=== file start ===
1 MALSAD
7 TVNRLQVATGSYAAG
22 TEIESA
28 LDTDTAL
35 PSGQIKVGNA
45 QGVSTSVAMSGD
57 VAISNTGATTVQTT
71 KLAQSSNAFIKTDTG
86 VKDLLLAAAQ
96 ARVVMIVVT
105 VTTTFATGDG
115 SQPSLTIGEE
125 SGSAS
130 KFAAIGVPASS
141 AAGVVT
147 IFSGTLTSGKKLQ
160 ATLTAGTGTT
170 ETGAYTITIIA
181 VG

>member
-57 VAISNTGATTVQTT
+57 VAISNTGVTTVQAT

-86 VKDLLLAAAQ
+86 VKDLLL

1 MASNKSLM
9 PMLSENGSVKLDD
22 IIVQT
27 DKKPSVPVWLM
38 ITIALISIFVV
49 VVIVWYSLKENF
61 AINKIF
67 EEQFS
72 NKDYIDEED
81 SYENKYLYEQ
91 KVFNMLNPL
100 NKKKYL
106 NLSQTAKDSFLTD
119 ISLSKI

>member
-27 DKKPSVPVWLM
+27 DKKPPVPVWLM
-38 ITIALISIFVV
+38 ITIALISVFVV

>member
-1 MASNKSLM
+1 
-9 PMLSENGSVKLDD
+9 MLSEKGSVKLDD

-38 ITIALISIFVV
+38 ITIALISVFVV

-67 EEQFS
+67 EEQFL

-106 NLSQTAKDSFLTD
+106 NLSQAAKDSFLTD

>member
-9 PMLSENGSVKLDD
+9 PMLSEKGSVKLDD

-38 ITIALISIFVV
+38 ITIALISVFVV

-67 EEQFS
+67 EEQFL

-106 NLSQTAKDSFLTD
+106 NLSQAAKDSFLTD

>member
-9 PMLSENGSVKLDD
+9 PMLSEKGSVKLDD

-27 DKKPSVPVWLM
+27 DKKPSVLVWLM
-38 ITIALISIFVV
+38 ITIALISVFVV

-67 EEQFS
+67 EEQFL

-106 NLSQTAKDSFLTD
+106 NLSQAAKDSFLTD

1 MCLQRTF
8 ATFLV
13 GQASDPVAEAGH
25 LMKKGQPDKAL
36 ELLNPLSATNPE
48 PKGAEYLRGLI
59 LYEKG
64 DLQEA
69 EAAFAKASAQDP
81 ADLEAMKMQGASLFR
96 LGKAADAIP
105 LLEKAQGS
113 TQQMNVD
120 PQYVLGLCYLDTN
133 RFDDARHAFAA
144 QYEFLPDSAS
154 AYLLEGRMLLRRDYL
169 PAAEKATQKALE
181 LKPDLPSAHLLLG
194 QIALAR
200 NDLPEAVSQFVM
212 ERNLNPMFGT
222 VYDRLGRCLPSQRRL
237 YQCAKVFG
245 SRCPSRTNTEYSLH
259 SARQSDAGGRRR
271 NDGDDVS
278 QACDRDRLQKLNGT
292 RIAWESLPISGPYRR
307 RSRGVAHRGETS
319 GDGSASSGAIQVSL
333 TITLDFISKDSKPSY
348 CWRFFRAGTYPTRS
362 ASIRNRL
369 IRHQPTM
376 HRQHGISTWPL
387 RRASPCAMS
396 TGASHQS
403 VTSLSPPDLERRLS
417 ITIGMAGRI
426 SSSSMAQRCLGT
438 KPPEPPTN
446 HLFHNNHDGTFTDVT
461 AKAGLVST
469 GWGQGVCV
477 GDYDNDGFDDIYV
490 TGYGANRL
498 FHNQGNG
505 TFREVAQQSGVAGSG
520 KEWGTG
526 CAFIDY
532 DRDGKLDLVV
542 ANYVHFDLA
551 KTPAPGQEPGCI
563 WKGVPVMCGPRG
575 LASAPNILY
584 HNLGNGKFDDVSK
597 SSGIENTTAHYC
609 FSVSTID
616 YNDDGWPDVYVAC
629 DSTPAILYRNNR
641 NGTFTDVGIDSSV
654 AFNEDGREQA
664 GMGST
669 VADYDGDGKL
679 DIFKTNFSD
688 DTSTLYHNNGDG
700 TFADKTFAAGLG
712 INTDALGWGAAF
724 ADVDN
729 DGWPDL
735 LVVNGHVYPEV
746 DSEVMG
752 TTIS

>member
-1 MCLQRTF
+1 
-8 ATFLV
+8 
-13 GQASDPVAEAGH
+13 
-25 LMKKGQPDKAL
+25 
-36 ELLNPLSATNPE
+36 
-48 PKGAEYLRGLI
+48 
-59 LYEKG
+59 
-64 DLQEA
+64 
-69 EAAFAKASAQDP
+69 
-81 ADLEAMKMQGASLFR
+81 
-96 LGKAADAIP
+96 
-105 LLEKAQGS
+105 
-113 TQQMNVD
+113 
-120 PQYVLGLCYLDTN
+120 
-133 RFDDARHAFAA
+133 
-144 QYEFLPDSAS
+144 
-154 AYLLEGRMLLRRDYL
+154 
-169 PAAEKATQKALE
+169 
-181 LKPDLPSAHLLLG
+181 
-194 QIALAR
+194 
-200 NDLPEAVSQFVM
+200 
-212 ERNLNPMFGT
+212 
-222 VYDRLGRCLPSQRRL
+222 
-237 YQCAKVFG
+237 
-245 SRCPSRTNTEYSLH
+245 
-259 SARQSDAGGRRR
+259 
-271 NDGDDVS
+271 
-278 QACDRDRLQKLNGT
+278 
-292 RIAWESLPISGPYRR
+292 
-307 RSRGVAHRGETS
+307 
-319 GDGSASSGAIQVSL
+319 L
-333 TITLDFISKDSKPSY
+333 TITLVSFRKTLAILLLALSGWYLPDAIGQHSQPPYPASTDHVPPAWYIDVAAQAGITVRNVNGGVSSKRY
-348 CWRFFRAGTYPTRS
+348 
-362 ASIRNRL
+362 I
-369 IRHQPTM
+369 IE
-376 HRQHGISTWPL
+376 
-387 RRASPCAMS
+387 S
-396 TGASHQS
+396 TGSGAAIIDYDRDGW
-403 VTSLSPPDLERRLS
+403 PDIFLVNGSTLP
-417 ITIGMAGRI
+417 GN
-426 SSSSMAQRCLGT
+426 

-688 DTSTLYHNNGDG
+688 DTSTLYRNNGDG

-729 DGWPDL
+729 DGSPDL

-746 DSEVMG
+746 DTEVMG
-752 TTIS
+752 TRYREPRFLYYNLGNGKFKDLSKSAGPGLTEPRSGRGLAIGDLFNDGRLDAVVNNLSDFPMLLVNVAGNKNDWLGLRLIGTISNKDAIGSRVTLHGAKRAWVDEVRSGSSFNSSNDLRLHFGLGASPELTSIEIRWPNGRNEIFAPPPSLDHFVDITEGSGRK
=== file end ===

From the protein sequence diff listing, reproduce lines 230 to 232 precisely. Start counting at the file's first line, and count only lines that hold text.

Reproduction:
-426 SSSSMAQRCLGT
+426 

-688 DTSTLYHNNGDG